Breaking In Your Hikers On Your Local Trails
Hitting your local trails is going to be the best option for breaking in your new footwear, as it will most closely simulate the conditions you intend to wear them in.
Start by identifying shorter trails in the area of just a few miles that are likely going to feature some amount of mild incline.
Including uphill and downhill hiking into your break-in period is important, because the stresses put on both your feet and your shoe when walking up and down an incline are different than simply traversing flat ground.
As you progress in distance as described above, be on the lookout for trails that are both longer and more strenuous, and cover the widest variety of terrains at your disposal.
The greater the variety of hiking you can put your hikers through during break-in, the better.
Not sure where to find your local trails? The American Hiking Society’s trail finder is a free resource and a great place to start.
But what if you don’t have access to any local trail systems?
READ MORE: 6 Key Tips for Hiking Safely
Breaking Your Hikers In Around Town
Whether you’re down to the wire before setting off on your trip or just don’t have any serious trails around where you live, breaking in your new footwear around town is a viable option too.
While you won’t get the full range of terrains like sand and rocks that make your footwear bend and stretch in unique ways, there are some hacks you can do to get a decent break-in in your neighborhood.
Look For Hills With a Fairly Steep Incline
Once you’ve knocked out your first short treks and are ready to start increasing your mileage, you’ll want to start looking for some good hills in your area to hike for the same reasons as above.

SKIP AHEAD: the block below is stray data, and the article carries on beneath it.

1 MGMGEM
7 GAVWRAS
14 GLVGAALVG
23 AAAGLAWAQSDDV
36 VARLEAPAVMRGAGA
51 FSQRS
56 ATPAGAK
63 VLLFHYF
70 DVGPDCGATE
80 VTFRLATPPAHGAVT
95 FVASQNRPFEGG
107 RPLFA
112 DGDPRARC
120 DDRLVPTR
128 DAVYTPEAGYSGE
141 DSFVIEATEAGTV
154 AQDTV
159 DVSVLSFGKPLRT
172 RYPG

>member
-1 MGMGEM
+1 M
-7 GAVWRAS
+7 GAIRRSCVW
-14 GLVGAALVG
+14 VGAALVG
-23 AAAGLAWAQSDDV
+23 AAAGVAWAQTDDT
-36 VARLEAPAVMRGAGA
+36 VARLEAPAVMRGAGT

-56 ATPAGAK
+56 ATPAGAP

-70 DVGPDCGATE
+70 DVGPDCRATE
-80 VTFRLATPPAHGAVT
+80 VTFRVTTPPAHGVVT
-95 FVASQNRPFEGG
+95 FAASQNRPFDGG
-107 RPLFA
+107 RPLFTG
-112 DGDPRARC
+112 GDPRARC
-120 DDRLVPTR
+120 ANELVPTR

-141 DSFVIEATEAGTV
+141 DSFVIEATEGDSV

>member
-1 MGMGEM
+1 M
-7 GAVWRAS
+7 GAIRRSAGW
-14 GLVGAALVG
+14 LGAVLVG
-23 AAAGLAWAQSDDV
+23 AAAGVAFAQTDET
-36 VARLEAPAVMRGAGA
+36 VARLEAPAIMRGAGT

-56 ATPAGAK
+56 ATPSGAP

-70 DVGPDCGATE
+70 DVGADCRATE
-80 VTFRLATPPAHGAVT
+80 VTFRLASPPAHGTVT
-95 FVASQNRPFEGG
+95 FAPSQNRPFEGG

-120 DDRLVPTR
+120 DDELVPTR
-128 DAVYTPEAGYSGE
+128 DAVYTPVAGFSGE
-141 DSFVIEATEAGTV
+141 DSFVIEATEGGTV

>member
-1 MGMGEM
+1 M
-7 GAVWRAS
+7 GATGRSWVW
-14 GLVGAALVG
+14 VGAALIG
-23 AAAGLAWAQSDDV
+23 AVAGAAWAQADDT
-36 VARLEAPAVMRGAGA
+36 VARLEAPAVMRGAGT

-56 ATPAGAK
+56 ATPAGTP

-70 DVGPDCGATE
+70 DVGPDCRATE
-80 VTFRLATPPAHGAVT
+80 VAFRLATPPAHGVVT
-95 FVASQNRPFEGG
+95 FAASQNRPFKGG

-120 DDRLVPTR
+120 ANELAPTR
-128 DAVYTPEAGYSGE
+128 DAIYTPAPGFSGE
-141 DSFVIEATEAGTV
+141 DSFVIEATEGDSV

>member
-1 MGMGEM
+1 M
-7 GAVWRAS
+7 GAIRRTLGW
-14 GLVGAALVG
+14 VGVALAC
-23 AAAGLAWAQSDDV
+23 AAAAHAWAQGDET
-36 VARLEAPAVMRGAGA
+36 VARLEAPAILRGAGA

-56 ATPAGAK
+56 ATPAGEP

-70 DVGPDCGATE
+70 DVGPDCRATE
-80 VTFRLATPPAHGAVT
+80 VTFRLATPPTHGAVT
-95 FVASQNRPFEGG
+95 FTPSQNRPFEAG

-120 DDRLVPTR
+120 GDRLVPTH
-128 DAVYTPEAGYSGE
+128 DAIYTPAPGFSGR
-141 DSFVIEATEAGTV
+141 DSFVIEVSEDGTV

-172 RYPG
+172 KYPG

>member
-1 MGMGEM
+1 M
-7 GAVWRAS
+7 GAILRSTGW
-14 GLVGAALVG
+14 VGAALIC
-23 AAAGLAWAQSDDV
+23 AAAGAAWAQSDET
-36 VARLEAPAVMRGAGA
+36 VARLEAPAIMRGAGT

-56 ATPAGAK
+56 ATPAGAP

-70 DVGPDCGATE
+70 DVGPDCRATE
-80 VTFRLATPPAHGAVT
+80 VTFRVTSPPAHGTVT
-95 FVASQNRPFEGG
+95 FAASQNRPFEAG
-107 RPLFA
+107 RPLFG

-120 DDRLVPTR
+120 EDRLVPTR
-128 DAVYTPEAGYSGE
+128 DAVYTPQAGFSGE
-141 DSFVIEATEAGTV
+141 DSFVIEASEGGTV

It will be helpful to find at least one good steep hill or section of hills around your home to log some miles on by walking both up and down.
Keep adding in more aggressive inclines where you can as you progress. Your feet will thank you later.
Get Creative Where You Can
Breaking in boots around town is all about looking for opportunities to add different foot-falls into your walks as they grow in distance.
Got a good staircase nearby? Throw on your pack and work that into the mix. Anything that resembles a different terrain can be beneficial, from city parks to rough sidewalks. See what you can find in your area to help mix it up.
Ultimately, walking around town isn’t going to be as ideal as hitting the trail, but again, once you get to the point that you can cover over five miles without developing any hot spots, you’re going to be much more prepared than you would have been attempting your hike with boots right out of the box.